• Holiness by Keith Mathison

    FROM TABLETALK | December 2009

    In the early centuries of the church’s existence, Christian apologists would sometimes appeal to the distinctively holy lives of Christians as evidence for the truth of Christianity. Would such an appeal be of any use today? According to numerous …Read More

  • Two Kingdoms, One God by Keith Mathison

    FROM TABLETALK | May 2009

    Without a doubt, the greatest theologian in the first thousand years of the church was Augustine of Hippo (354–430). His voluminous theological, exegetical, and devotional writings have had a lasting impact and continue to be studied to this day …Read More

  • Our Covenant Lord by Keith Mathison

    FROM TABLETALK | April 2008

    I remember when I first started to study covenant theology while a student at a dispensationalist seminary in Texas. One thing that always puzzled me was the lack of any introductory level book explaining the basics of covenant theology. There …Read More

  • The Glory of God by Keith Mathison

    FROM TABLETALK | July 2009

    The year 2009 marks the 500th anniversary of the birth of John Calvin. A number of publishers are celebrating this “Calvin Quincentennial” by releasing new books on the life, work, and teaching of Calvin. Among these are a new book …Read More

  • Atheism Remix by Keith Mathison

    FROM TABLETALK | June 2009

    In 2004, Alister McGrath published a book entitled The Twilight of Atheism: The Rise and Fall of Disbelief in the Modern World. Although the book did not suggest that atheism was dead, its publication may have been a bit premature …Read More

  • Respectable Sins by Keith Mathison

    FROM TABLETALK | September 2008

    Have you ever found yourself so caught up and concerned with the rampant sinfulness of our culture that you forget about the subtle sins in your own heart? If so, Jerry Bridges has written a book for you. Respectable Sins …Read More

  • A Visible Word by Keith Mathison

    FROM TABLETALK | November 2008

    Robert Bruce (1551–1631) is not a household name, even among knowledgeable Reformed Christians. He was at one time, however, one of the most important leaders in the Church of Scotland. He was the successor of John Knox and James …Read More

  • The Final Word by Keith Mathison

    FROM TABLETALK | March 2009

    In the early part of the twentieth century, one would have been hard pressed to find a greater theological mind than that of Benjamin B. Warfield (1851–1921). Sadly, both he and his work are virtually unknown today outside of …Read More

  • Theologian of the Spirit by Sinclair Ferguson

    FROM TABLETALK | October 2004

    The figure of John Owen (1616–1683) towers above — almost head and shoulders above — the galaxy of writers we know collectively as the English Puritans. His theological learning and acumen was unrivalled; his sense of the importance of doctrine for …Read More

  • Pop Goes the Evangelical by Keith Mathison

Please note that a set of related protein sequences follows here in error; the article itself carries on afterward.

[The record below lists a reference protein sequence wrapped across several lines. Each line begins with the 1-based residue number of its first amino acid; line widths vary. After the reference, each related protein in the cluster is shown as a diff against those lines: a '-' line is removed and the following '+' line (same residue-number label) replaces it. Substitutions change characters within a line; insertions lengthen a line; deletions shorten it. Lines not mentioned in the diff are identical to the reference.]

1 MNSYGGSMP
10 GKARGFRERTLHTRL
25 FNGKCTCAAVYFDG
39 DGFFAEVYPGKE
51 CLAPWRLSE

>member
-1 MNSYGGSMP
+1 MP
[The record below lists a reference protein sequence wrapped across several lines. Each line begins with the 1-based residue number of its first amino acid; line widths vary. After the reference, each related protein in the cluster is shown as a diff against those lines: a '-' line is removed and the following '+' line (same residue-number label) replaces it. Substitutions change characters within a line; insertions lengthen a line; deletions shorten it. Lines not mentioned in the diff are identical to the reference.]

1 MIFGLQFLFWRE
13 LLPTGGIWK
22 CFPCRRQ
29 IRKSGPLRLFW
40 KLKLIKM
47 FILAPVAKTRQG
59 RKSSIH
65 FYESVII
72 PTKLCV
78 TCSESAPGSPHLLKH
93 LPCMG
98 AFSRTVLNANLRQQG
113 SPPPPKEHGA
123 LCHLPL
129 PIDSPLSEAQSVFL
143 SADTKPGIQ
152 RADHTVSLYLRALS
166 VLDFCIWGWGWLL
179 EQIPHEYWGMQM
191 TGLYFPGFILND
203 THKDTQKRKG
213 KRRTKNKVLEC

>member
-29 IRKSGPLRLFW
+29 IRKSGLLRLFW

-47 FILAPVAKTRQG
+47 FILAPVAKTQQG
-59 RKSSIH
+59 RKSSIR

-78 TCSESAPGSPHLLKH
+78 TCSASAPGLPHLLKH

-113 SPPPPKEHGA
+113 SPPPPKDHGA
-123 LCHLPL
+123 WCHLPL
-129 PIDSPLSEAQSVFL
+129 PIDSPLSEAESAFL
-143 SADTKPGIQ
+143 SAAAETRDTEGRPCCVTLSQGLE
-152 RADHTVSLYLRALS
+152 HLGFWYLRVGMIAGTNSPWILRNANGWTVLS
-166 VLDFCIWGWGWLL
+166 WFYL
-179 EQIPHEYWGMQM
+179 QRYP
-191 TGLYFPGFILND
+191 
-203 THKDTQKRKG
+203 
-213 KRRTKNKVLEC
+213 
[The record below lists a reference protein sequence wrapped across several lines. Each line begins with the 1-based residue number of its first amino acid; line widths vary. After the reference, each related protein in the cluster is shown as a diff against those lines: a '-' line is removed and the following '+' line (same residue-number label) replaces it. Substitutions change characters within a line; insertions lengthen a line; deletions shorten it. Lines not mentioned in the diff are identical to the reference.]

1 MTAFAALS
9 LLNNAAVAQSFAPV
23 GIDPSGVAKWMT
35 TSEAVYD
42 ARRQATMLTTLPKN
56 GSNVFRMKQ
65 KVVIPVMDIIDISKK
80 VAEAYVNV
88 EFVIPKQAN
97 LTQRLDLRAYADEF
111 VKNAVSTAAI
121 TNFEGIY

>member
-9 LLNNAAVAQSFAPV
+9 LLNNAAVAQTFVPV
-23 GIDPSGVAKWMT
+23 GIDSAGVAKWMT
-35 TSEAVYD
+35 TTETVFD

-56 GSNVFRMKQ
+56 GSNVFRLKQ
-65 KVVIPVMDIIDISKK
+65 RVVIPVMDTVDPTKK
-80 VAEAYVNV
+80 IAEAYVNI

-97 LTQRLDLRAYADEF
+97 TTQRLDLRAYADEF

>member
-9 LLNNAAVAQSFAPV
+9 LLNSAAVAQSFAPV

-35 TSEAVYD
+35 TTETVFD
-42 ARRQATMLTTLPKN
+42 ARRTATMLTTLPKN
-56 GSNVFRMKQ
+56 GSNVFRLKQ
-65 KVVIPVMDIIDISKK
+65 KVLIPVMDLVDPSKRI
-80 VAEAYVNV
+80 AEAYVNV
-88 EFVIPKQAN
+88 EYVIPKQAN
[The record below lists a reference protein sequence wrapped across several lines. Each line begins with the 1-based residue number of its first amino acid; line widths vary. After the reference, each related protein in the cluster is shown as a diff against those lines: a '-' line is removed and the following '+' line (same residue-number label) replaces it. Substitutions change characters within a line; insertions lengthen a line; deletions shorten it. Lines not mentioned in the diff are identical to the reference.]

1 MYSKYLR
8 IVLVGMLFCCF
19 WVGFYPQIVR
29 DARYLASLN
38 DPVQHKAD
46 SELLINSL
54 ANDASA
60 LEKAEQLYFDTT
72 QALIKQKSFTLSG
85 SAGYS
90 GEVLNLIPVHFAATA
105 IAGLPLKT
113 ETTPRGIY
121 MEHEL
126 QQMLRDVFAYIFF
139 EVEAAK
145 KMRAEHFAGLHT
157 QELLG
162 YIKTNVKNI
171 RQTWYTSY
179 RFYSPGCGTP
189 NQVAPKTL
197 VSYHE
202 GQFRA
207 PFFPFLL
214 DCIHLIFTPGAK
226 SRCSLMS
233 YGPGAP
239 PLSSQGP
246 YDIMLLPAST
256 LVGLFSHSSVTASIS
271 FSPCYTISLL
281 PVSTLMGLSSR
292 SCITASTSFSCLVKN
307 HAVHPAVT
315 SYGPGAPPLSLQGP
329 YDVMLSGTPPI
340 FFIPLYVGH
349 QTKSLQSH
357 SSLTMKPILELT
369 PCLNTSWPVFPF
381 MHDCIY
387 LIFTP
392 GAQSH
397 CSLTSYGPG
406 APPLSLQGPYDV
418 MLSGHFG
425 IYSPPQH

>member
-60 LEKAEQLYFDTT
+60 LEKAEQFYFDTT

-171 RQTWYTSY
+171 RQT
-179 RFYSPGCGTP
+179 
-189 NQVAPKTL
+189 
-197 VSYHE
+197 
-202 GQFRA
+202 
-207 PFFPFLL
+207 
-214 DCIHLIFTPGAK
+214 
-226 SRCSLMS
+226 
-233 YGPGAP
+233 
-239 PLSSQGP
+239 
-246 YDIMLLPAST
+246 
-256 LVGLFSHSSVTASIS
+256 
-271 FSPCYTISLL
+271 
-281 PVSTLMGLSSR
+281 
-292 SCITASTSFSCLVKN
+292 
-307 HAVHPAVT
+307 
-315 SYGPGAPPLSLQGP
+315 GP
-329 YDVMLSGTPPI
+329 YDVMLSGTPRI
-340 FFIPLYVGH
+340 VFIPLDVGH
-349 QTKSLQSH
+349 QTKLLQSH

FROM TABLETALK | December 2008

    What do commercialism, the problem of evil, Chick tracts, American Idol, and Francis Beckwith’s recent conversion to Roman Catholicism have in common? Anyone? If you couldn’t come up with an answer, not to worry. One would be hard-pressed …Read More

  • The Courage to Be Protestant by Keith Mathison

    FROM TABLETALK | August 2009

    In 1993, David Wells published a book entitled No Place For Truth: Or Whatever Happened to Evangelical Theology? This book was intended as a wake-up call to an evangelical church that had lost its way, having allowed modernity to replace …Read More

  • A Life of Integrity by George Grant

    FROM TABLETALK | May 2004

    He was one of the most important English writers of the eighteenth century. Samuel Johnson (1709-1784) ranks right up with William Shakespeare and G.K. Chesterton as among the most quoted prose stylists in the English language. Indeed, it has …Read More

  • Savoring the Institutes by Keith Mathison

    FROM TABLETALK | October 2008

    There are a very small number of books other than the Bible that have affected the course of history. One thinks immediately of books such as Nicholas Copernicus’ Revolutions of the Heavenly Bodies, Isaac Newton’s Principia Mathematica, Charles Darwin …Read More

  • Does the Center Hold? by Keith Mathison

    FROM TABLETALK | February 2009

    If I have heard it once, I’ve heard it a thousand times: “A Calvinist evangelist? Isn’t that an oxymoron? Calvinism undermines evangelism.” This accusation has been repeated so many times that few make the effort to argue it …Read More

  • The Will to Debate by Keith Mathison

    FROM TABLETALK | July 2008

    When Dutch Calvinists and Arminians squared off against one another in the early part of the seventeenth century, the Calvinists won the opening battle. The controversy, however, soon spread beyond the borders of the Netherlands. Now, four hundred years later …Read More